Romenesko reader Marty Chase says the Charleston Daily Mail’s “Vent Line” is a place “where readers call in all sorts of bizarre comments (and some solid ones).” They’re transcribed, then published in the print edition.
He adds: “This is the first time I’ve ever seen an editor’s note in these [Vent] columns.” (By the way, here are the five pillars of Islam.)
Update — Daily Mail business editor Jared Hunt tweets: “Actually, we’ve had several ‘editor’s notes’ run in the Vent Line in the past two years.” He gives links to them.
Southern Illinois University’s Daily Egyptian will no longer be printed on campus in Carbondale. Do Savannah editor Heather Henley tells Romenesko readers:
As a former [Daily Egyptian] staffer, I can say the knowledge I gained from working with press superintendent Blake Mulholland and having our own press was invaluable. Beyond just how the machinery operated, he helped us learn the importance of deadlines (his dreaded “Deadline Stick” helped keep things on schedule) and plain old journalism ethics. It’s a historic (and sad) time for DE alumni and current staff. The print publication will continue, but will no longer be done in-house. I’m sure it’s only a matter of time before that ends, as well…
Update: What’s this “deadline stick”? I asked. Henley replied: “It was an old broken newspaper rack/stick (like you see at the library; not sure of the proper name.) When things weren’t looking like they were going to happen on time (for a non-breaking news reason), he’d come out with it and threaten to beat us into making deadline.
“Obviously, this was all in good fun and no student journalists were actually harmed. But the truth is, when you saw Blake in the newsroom, it meant you better get your ass in gear.”
Wall Street Journal’s Jason Gay is back with his sort-of-annual “Super Bowl Party Rules.” This year he tells us that pickled eggs do not make a good appetizer, but Froot Loops or some other sweet cereal will probably work. It’s OK to leave the bash at halftime if the game is a bore, he says. If you do stay, there’s a good chance you’ll end up in the host’s beanbag chair – and loving it, the sports scribe predicts.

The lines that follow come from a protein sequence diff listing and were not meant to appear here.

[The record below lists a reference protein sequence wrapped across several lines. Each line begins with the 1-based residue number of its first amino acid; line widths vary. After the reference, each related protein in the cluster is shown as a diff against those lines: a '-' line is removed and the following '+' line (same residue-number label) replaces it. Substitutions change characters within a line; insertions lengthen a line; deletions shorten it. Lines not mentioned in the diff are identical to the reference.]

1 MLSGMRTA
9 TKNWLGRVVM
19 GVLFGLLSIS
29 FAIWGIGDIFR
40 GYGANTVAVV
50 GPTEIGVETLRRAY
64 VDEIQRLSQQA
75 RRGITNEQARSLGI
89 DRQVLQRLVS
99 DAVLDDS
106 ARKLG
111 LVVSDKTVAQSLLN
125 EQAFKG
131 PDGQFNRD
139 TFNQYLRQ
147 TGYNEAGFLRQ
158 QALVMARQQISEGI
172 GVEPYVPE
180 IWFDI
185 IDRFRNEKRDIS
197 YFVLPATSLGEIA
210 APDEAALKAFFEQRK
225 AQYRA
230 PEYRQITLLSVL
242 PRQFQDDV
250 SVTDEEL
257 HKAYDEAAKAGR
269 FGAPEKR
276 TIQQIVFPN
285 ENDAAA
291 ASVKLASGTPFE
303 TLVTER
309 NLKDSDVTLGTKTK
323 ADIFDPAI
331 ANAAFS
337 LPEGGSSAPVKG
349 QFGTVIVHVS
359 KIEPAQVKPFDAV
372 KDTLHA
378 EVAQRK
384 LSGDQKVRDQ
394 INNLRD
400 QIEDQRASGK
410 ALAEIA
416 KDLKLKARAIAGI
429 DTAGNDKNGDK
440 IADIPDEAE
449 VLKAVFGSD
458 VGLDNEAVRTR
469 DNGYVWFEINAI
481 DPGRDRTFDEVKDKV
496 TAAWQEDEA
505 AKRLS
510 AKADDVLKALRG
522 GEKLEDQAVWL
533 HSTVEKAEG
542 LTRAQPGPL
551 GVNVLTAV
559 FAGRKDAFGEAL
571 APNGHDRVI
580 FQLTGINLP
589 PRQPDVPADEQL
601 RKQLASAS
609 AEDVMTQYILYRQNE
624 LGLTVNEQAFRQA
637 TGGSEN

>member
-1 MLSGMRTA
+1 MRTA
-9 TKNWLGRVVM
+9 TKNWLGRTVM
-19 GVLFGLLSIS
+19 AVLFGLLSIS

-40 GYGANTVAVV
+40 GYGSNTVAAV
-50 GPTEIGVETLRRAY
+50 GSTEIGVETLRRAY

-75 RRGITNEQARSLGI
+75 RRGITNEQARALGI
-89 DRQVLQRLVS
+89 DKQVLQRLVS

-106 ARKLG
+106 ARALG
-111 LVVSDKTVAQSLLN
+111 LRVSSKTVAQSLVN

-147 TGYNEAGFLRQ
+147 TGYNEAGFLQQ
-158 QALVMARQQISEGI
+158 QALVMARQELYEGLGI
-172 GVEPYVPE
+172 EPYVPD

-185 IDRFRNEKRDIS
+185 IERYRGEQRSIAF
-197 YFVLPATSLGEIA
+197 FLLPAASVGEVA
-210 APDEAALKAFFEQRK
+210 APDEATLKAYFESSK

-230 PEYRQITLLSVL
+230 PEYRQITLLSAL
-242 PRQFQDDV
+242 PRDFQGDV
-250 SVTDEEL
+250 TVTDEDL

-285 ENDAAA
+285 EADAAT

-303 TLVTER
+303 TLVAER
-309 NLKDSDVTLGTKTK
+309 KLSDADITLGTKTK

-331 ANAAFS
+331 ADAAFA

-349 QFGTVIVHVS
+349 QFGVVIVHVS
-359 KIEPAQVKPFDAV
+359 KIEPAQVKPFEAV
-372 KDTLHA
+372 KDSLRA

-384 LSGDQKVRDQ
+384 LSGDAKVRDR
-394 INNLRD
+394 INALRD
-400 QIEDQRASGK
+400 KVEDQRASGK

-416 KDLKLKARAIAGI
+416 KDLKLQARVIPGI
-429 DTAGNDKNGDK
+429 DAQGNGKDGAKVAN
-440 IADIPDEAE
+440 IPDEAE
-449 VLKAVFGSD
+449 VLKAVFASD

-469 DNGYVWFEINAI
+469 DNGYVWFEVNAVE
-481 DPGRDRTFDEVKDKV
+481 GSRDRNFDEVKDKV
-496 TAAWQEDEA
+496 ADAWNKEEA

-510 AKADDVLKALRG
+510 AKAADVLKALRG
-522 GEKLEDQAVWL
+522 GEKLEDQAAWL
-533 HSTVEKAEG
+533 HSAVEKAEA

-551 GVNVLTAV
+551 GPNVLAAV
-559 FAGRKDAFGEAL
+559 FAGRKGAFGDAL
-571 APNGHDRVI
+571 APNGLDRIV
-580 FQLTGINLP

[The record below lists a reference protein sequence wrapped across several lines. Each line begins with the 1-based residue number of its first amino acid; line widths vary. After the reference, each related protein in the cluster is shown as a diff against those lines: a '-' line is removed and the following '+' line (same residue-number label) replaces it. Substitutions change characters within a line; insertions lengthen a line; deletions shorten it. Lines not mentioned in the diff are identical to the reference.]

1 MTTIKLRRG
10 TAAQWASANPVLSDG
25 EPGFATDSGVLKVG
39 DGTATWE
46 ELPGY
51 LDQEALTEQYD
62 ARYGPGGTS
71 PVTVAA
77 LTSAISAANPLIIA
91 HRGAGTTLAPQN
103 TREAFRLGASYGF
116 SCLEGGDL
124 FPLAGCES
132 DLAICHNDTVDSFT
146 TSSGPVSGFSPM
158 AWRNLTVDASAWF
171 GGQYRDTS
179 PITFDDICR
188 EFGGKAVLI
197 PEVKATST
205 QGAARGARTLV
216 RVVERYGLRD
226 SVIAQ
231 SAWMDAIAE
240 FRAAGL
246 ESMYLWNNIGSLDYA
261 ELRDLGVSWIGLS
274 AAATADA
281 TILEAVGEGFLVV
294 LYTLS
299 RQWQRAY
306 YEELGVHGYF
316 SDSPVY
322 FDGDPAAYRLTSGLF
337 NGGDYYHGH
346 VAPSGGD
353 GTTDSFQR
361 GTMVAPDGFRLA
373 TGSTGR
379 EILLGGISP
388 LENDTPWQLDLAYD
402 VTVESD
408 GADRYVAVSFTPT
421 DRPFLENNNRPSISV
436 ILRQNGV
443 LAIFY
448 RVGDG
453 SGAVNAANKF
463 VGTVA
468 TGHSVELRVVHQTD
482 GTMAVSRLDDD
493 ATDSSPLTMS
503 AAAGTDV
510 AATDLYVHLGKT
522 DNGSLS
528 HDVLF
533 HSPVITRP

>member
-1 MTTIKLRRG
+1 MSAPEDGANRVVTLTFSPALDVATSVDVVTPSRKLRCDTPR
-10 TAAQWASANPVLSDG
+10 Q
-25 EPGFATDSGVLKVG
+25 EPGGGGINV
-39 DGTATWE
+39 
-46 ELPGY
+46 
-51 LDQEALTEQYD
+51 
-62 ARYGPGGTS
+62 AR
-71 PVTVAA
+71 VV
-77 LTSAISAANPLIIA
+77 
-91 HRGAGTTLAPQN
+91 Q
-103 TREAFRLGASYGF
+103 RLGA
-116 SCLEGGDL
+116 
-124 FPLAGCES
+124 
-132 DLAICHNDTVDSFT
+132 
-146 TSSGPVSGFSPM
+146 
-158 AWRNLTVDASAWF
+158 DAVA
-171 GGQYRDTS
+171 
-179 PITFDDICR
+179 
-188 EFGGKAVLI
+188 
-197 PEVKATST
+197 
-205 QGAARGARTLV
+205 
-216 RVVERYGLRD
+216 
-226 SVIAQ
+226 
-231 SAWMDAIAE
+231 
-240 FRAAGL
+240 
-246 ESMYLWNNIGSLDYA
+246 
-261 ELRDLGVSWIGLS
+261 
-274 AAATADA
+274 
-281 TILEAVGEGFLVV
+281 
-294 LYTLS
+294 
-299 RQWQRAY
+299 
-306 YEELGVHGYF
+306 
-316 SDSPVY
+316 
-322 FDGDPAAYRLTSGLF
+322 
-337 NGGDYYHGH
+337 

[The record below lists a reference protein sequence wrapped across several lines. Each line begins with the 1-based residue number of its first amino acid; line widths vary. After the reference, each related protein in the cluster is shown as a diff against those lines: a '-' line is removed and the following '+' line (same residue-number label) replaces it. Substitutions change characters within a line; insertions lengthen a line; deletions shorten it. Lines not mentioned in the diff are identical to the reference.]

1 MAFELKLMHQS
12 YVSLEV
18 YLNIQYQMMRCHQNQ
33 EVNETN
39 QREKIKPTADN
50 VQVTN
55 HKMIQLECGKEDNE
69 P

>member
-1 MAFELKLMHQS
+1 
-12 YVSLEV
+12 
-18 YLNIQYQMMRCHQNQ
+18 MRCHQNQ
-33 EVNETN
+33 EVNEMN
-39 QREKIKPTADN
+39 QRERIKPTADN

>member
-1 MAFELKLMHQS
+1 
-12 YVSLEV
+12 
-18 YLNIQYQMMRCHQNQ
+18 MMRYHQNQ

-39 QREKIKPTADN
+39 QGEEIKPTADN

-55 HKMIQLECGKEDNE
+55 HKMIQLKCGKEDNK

– Wall Street Journal photo-illustration
I asked Gay if readers have started submitting their party rules.
Yes, Journal readers have submitted fun ideas for rules — and readers definitely disagreed with some of mine over years. It’s a fun conversation and I’m very grateful they are into it.
You had party rules columns in 2012, and 2013, but the feature was missing in 2014. What happened?
This is embarrassing but I don’t remember why we didn’t do it last year. I suspect it was probably because the Super Bowl was actually in New York City (well, Jersey) and we were so bonkers covering that live angle that it didn’t happen. It is also possible I just flaked on it. I honestly can’t remember. I’ll ask my editor. Related: I am 102 years old.
* Miami Herald learns not to fool around with the TV listings (from today’s paper)
* Washington Post drops the Sunday KidsPost. (instagram.com)
* A Venezuelan tourism campaign uses a photo of Miami Herald reporter Jim Wyss, who was detained there in 2013. (cjr.org)
* A judge rules that police didn’t violate Maryland’s Public Information Act when they refused to give the name of a 17-year-old drowning victim to a newspaper. (mdcoastdispatch.com)
* Good for St. Louis Public Radio for disclosing a subpoena that it was told not to mention. (stlpublicradio.org)
* Ezra Klein: “Blogging, for better or worse, is proving resistant to scale. And I think there are two reasons why.” (vox.com)
* Robots aren’t taking journalists’ jobs – yet. (theverge.com)
* Eleven media outlets partner with Snapchat. (npr.org) | Have you figured out Snapchat yet? (If not, ask your kids for help.) (slate.com)
* Kansas City Star lays off art critic Alice Thorson. She knew it was coming: “There wasn’t a day that I didn’t walk in there and think, ‘OK, this could be the day.'” (kcur.org)
* AOL is laying off about 150 people. (techcrunch.com)
* KOIN-TV’s decision to drop comments brings in hundreds of comments – but on a newspaper’s website. (oregonlive.com)
* Conde Nast orders its editors to work with advertisers to come up with “branded content.” (nypost.com)
* Knute Berger recalls interviewing “the Marshawn Lynch of writers.” (crosscut.com)
* Noted: At Business Insider, “we’re no longer capitalizing every word in headlines.” (@stevekovach) * Nina Burleigh: “I’m pleased that the [Newsweek] cover provoked this sort of reaction.” (techcrunch.com)
* Newsweek’s bestseller of 2014 had the Bible on the cover. (cnn.com)
* JOBS: Curate news in Birmingham … Oversee biz journalists in Greenville … Write about business in Wichita. (Romenesko Jobs)
* Digital ad agency CEO: “I don’t believe people who go to school for journalism want to write long-form pieces that are clearly supporting a brands’ point of view.” (digiday.com)
* Huffington Post contributor Barack Obama tells House Democrats not to read The Huffington Post. (politico.com)
* Outrage over The Australian’s Colleen McCullough obit. (@JustinWolfers) | (dailydot.com)
* NPR posts its accuracy checklist. (npr.org)